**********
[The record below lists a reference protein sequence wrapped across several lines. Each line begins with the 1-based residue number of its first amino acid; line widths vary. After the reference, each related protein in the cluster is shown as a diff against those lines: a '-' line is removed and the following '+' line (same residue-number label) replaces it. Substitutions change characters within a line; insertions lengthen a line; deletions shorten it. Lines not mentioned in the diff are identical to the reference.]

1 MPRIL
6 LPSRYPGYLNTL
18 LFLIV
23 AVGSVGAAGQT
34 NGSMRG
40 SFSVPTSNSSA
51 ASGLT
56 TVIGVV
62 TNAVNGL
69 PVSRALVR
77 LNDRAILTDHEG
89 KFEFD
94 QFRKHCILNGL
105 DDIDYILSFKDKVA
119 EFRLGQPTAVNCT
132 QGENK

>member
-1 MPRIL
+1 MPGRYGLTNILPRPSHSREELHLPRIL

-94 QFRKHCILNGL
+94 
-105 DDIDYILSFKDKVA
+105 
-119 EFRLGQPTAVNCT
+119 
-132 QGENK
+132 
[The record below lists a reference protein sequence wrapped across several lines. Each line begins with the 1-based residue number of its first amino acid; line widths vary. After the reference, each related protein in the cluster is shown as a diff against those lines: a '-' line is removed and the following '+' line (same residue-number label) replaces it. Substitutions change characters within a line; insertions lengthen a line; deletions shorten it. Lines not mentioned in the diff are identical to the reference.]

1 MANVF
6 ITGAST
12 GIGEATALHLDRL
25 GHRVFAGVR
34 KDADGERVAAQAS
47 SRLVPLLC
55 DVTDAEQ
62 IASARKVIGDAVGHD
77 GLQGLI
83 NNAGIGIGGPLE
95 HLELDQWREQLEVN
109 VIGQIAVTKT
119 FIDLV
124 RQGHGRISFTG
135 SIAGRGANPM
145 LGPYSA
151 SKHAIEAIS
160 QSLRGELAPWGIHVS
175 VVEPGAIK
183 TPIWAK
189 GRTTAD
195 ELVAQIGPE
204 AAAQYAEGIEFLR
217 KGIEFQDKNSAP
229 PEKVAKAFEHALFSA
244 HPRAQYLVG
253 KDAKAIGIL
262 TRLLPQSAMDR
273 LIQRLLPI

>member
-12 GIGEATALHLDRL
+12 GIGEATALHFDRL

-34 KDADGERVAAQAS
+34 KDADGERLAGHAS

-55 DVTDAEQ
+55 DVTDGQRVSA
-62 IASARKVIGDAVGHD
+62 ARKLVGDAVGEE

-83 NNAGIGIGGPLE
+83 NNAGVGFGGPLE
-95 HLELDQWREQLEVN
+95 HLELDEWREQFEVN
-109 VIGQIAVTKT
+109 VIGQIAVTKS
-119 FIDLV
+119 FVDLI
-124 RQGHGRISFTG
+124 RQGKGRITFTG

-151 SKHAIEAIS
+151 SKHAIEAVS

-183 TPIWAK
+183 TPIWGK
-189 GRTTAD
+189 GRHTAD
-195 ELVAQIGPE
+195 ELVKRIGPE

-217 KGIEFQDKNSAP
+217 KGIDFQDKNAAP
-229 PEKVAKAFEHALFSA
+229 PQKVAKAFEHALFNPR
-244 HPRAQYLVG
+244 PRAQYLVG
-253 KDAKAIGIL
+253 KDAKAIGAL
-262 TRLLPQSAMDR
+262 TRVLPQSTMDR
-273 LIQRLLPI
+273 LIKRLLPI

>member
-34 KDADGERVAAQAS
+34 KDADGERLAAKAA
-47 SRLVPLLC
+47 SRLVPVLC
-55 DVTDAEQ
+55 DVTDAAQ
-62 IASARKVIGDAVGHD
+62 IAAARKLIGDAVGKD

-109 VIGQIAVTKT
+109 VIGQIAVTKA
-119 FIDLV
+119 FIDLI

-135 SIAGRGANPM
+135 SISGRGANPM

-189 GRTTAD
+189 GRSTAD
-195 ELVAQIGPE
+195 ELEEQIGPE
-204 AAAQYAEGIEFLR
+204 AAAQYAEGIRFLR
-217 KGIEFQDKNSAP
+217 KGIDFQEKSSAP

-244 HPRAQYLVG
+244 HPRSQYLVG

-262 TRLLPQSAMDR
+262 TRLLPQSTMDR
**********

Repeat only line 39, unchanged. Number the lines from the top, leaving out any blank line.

83 NNAGIGIGGPLE